One of my professional mentors is Tom Many — longtime superintendent in the Chicago area and full-time consultant with expertise in setting up professional learning communities. Tom — who writes a regular bit for the Texas Elementary Principals and Supervisors Association — reached out a few months back, looking to interview me for a column on teaching with technology.
Thought you’d be interested in the conversation that we had:
Tom: I often hear that technology motivates kids?
Bill: The notion that technology increases a student’s motivation to learn, Tom, is fundamentally flawed. While it is true that today’s kids are comfortable with technology, being comfortable with technology is not the same as being motivated by it. Sean Crevier – a business teacher in the Greater Chicago area – probably said it best when he argued that today’s kids are no more motivated by technology than they are by their shoes and socks. To kids, technology is functional, not fantastic.
What really motivates today’s students are meaningful learning experiences built around the chance to do work that matters. For example, the kids in my classroom are the most motivated when they are fighting global poverty or raising awareness about the sugars in the everyday foods that we eat. While technology serves as an accelerant in both of these examples, the technology that we use is irrelevant.
Long story short: Real power rests in the hearts and minds of teachers who are working together to design lessons that introduce students to required content and skills while they are solving real-world problems together.
Tom: Another reason in support of using technology is that it results in higher levels of student engagement.
Bill: I’m not a big fan of the notion that we can use technology to engage students, Tom, because it suggests that technology alone can overcome poorly designed lessons. In fact, I’d argue that using technology to sweeten boring lessons is a lot like drowning Cheerios in sugar: Today’s students are savvy enough to know that you are still serving Cheerios.
I’d even go as far as to say that trying to use technology to engage students is inadvertently insulting to kids because “engaging students” still fundamentally suggests that we are trying to teach our content and our skills without any effort to listen to the voices of the learners in our classrooms.
How would instruction change if our primary goal was to empower – instead of engage – our learners? The beautiful part of technology is that it makes it possible for anyone to ask and answer their own questions and to work together to wrestle with knotty problems. Shouldn’t we be designing lessons that show students how to actually leverage the learning potential in the devices that surround them?
Tom: I am told that technology encourages kids to engage in higher level thinking, does technology increase the rigor of classroom lessons?
Bill: Technology is never rigorous, Tom. Tasks are. When we spend time focused on the tools kids are using instead of the tasks that they are wrestling with, we inevitably end up failing ourselves, our communities and our kids. Does technology make it possible for teachers to effectively and efficiently develop and deliver more rigorous tasks? Sure. But until we center our collective attention on tasks instead of tools, we’ll never increase the rigor of classroom instruction.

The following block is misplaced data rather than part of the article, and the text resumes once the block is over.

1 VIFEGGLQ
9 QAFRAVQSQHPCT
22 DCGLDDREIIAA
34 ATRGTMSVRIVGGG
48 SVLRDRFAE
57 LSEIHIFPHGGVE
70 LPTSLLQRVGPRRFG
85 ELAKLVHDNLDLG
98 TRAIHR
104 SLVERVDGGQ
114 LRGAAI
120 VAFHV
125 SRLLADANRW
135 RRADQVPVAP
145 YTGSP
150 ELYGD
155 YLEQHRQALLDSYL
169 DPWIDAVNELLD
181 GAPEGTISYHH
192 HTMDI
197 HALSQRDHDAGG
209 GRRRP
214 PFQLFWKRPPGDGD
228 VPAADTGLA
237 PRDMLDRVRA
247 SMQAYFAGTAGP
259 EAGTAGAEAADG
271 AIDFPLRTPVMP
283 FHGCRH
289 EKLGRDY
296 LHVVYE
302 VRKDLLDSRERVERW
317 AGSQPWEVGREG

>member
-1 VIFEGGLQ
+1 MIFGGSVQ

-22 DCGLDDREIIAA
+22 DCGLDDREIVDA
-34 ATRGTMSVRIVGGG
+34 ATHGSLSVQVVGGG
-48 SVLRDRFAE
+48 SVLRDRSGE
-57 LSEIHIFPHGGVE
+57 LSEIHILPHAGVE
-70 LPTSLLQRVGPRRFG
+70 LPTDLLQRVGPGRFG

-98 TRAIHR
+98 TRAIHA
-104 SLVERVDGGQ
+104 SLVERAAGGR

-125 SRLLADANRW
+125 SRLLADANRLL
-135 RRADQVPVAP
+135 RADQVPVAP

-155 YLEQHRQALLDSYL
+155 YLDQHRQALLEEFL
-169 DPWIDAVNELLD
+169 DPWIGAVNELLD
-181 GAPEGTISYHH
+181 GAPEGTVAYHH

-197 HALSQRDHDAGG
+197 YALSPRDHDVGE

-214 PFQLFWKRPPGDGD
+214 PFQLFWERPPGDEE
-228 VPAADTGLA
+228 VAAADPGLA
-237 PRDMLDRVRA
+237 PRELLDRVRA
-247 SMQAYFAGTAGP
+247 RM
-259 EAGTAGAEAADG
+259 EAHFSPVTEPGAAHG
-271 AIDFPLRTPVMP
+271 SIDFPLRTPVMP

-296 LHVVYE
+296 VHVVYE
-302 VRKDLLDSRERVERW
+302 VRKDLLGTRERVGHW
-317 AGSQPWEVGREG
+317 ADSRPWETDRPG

Tom: Some argue that schools need to expose students to technology in order to better prepare them for the 21st Century. Can you share any insights into that idea?
Bill: The students who succeed in tomorrow’s world, Tom, will be those who learn to filter, manage and evaluate information in increasingly complex literate environments. What’s more, the students who succeed in tomorrow’s world will be those who can build knowledge together through cycles of collaborative dialogue and who are skilled at solving problems that cross domains. Finally, the students who succeed in tomorrow’s world will be those who can influence and persuade those around them.
That should be good news to teachers and schools because those skills – evaluation, persuasion, collaborative dialogue, problem solving – are skills that teachers are already comfortable with and believe in.
The difference is that technology makes it possible to for everyone to efficiently wrestle with those skills on a more regular basis. So in a sense, I guess that exposing students to technology matters – but only because it will enable every kid to develop fluency with the skills that once only mattered to the small handful who were headed to college. Divorced from those skills, however, exposing students to technology is somewhat pointless.
Tom: I appreciate you sharing your thoughts on the relationship between teaching, learning, and technology. In closing is there anything else you would like to share?
Bill: I guess I would like to close by saying again that there is no substitute for good teaching. In order to better prepare today’s students for tomorrow’s world, it is far more important to have a school full of learning-savvy teachers than tech-savvy teachers.
The folks driving meaningful change in the classroom through the innovative use of digital tools aren’t tech geeks, they are teaching geeks.
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